A complex new framework hiding opportunities for early movers

The NAFTA proved a watershed.

In the revised Lomé IV Convention (1995), human rights clauses were systematically included in the EU’s trade agreements.[6] It is estimated that over 75% of states have entered into PTAs that have some form of human rights provisions.[7]

The new generation of PTAs incorporate language to protect and promote trading relations without jeopardizing other public policy goals such as health, safety, environment, or labour rights. The language used in these agreements is not boiler plate and represents the particular legal framework and the needs of the parties to the trade agreements.

In some instances, human rights protection is part of the legal framework; in others, references appear to be hortatory. Even when part of the framework, the language and the form of the provisions vary considerably: some incorporate international human rights law within general provisions on governing or applicable law (e.g., ‘any relevant rules of international law applicable’)[8]; others use human rights language in the preamble;[9] still others have recourse to “non-conforming measures” annexes.[10]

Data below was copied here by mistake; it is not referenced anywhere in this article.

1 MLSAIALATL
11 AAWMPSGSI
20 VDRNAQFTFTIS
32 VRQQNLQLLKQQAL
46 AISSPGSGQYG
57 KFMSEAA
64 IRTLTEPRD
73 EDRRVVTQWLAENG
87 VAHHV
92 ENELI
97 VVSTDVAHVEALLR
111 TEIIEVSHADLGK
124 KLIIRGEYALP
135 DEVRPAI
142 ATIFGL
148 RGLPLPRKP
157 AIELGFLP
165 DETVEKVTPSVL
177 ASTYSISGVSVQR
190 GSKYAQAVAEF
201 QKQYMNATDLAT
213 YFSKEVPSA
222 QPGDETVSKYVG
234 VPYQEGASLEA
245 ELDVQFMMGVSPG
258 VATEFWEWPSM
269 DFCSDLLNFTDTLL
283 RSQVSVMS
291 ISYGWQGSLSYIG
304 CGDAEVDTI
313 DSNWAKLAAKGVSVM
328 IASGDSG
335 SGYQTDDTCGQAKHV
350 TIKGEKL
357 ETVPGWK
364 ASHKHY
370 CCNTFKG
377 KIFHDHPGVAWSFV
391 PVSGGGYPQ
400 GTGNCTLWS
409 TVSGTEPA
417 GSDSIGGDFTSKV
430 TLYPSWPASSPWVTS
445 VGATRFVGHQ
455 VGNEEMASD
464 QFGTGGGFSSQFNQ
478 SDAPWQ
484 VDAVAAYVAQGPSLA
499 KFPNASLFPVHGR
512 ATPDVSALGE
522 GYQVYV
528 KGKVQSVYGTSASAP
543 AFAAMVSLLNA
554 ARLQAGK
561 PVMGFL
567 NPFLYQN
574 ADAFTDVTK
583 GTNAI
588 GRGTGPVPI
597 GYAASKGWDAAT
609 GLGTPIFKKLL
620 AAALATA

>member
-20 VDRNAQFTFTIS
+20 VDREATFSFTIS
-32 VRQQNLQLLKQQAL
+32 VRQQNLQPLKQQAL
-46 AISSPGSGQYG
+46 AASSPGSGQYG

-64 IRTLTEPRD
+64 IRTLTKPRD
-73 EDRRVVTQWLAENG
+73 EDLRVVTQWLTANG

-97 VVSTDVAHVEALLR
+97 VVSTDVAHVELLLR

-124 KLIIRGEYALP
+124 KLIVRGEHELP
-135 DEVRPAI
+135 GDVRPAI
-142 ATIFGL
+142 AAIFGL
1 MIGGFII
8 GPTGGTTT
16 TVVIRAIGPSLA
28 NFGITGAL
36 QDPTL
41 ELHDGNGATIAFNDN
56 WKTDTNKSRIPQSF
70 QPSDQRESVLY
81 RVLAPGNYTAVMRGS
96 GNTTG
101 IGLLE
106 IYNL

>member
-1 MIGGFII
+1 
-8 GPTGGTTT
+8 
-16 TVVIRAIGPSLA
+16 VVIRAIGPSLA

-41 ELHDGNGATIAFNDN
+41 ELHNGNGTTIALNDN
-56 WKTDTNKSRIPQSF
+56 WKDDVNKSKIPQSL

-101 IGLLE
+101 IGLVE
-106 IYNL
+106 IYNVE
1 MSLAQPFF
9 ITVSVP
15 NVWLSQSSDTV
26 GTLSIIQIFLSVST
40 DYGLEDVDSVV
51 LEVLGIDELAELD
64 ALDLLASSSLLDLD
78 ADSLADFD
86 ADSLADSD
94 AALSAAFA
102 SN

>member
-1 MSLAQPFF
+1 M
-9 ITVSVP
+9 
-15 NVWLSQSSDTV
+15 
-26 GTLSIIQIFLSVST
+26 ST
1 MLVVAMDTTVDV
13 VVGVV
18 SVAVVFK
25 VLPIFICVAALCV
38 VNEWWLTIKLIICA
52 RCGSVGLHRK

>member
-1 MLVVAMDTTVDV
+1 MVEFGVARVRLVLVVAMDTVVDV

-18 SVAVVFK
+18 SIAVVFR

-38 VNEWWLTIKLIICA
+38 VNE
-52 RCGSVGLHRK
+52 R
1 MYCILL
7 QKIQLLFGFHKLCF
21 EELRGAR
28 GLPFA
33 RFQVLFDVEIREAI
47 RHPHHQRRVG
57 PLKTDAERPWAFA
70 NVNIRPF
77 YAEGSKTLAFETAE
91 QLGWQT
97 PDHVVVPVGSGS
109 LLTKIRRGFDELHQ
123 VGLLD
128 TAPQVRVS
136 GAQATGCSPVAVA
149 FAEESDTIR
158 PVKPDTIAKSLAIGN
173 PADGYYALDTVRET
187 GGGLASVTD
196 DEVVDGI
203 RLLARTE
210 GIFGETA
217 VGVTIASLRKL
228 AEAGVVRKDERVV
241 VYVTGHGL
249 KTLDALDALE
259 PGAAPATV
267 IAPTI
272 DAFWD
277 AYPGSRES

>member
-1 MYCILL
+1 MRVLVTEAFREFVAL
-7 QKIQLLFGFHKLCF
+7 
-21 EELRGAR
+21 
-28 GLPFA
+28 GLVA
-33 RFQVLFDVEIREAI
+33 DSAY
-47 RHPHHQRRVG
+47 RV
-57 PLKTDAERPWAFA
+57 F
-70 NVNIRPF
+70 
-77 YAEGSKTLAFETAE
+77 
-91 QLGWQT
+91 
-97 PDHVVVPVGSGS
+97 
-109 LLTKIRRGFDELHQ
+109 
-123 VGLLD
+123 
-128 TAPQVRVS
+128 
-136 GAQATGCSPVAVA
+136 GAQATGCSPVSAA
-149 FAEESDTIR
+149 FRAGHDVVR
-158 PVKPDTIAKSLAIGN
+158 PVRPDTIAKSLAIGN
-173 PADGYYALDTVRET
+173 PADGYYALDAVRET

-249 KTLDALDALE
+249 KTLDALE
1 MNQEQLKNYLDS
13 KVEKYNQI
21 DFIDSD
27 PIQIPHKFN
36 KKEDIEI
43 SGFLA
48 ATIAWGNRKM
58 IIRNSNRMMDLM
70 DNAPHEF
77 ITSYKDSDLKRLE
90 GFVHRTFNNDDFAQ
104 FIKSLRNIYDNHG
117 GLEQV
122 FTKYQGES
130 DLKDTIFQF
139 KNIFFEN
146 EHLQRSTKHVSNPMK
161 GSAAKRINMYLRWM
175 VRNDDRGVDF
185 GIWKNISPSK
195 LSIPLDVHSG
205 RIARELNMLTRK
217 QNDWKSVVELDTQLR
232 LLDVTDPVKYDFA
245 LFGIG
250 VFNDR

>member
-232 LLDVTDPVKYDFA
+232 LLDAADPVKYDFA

The international legal framework governing trade and human rights is complex and challenging.